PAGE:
Of the 4 million people in Bogota today, fully half live in chronic poverty, with no social programs to sustain them and no realistic hope that better times are coming.
They live a hand-to-mouth existence, whose survival can depend on the sale of a handful of oysters, or the success of a middle-class businessman so he can employ a lower-class maid. Failure on any day can mean hunger on any night. Repeated failure can mean starvation.
It is against this setting that the family of Luisa Gomez de Cassiani lives. She, six members of her family and one boarder are among the 2 million Bogotans who subsist in the futile class.
The Cassianis live in a one-room wooden shack covered by a corrugated metal roof. Bricks and stones have been placed on top to keep the cover from blowing off.
Family Is Lucky
"At least we have water," said one daughter, Luz Dary, a 17-year-old unwed mother who recently gave birth to a son. There are thousands, she says, who must cart water to their homes.
But Luisa's family is lucky. Their water is stored outside in a cement tank. The source of their water is a neighbor's garden hose, and the source of his water is a pirate connection to a city line.
Electricity is also stolen from the city, the illicit hookup powering a two-burner table-top stove and one light bulb, which is moved between two ceiling sockets as needed. There is a black-and-white television and a radio, but no refrigerator and no hot water, no washing machine and no vacuum cleaner. The toilet is an outhouse with a hole and a supply of newspaper.
Luisa, however, seems not to mind the unfinished plank floor, or the pale blue paper peeling off walls decorated with pictures of movie stars Bruce Lee and Matt Dillon.
Thankful, Despite Poverty
"Thank God we have this little lot," she says, knocking on the wooden frame of the bed where she sat.
The life style and possessions of Luisa's family are typical of those in the crime-ridden Quinta Ramos district, a neighborhood of only 300 people, most of whom have six-day-a-week jobs that provide barely enough to keep them alive.
Cheese is a rare luxury here, and meat is virtually unheard of. Pasta and vegetables are the mainstays of the diet. Meals of bits of fish with rice or chicken heads and feet cooked in a broth are not uncommon.
In Colombia, there is no welfare or food stamps. Nor is there social security for any but those who have secure jobs. Forty percent of all employment in Bogota is considered temporary, lasting anywhere from a few days to a few months. There are no records kept on those workers and so there are no benefits paid.
New President Virgilio Barco, inaugurated Aug. 7, has pledged to eradicate absolute poverty, revising the tax structure to provide basic services. The government runs a few day-care centers, with children eligible for government food. For a child to enter such centers, however, the parents must prove that they are working.
The Catholic Church also helps in many cases, setting up day-care centers that also are eligible for government food.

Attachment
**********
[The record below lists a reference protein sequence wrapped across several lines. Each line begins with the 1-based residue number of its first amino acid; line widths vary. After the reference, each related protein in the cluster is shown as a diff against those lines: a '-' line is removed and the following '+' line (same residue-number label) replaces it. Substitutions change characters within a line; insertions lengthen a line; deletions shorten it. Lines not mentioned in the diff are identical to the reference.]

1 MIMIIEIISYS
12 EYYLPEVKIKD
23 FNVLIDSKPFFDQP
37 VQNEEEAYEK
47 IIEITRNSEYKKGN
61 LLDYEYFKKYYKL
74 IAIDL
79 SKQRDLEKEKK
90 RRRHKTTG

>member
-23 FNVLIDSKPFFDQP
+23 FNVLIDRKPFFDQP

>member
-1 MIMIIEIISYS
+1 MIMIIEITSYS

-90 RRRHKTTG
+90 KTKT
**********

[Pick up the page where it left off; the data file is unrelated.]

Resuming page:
Luisa, unschooled and illiterate, had secured the best job in the family--cleaning the three-bedroom home of a middle-class family six days a week. She would arrive at 7 a.m., cook, sweep the floors, do their laundry by hand and return home late in the evening.
For her labor she received 12,400 pesos ($63) a month and the leftovers from the family's meals.
'Like Parents to Me'
"They are like parents to me," she said of her young employers. "I was born in the country and cooked meals for farm workers, for room and board. I couldn't even buy shoes."
But she also had a foreboding of what was to come. "Things are bad at Dona Marina's house," she said, suggesting that her employer's business--selling chickens--had not done well lately.
A few days later she was fired.
Luisa's husband of 19 years, Jose, 48, has a more secure but less profitable job. He sells oyster cocktails mixed fresh with wine, honey and orange juice on a busy Bogota sidewalk.
Every day he wheels his wooden stand from the run-down Gloria Hotel, where he pays a 15-cents-per-day storage fee.
$5 in Profits Is a Good Day
"Yesterday was a bad day," he said, noting he made only 600 pesos, a total of $3. "Today is better. I lowered the flag (sold his first cocktail) by 9:30 a.m. A good day is when I sell 1,500 pesos' worth, and I make a profit of 1,000 pesos (about $5)."
By late morning, Cassiani and other sellers often pool money for a jug of Aguadiente, Colombian firewater.
"But my father keeps his money in his shoe so he doesn't spend it all," said Luz Dary.
When possible, Luisa's sons--Fabio, 22, and Jorge, 18--and boarder German Lopez, 23, work in construction. Fabio earns 700 pesos a day, Jorge earns the minimum wage of 550 pesos a day, and German earns 800 pesos daily.
There also are two other daughters, Judith, 12, and Celia, 10.
Has Little Hope
In some ways, the Cassiani family is fortunate. Quinta Ramos dwellers collectively own their land, so they pay no rent--only 50 pesos (25 cents) a week to the owners' association.
But as far as Luisa can look into the future, she sees little to raise her hopes that her family will ever break into the middle class.
Her children are uneducated and will have little opportunity to become educated before they must go out and find jobs to support the rest of the family.
And that poverty will stretch well into old age. In Bogota today, it is estimated that half the population over 60 are street beggars.
At night, the eight occupants of the shack watch television from three crowded beds, which are occasionally sprayed with gasoline to keep down fleas from the family dogs.
Ironically, one of the favorite shows in Colombia is the American police show "Miami Vice," which routinely portrays Colombians as sinister scions of drug wealth.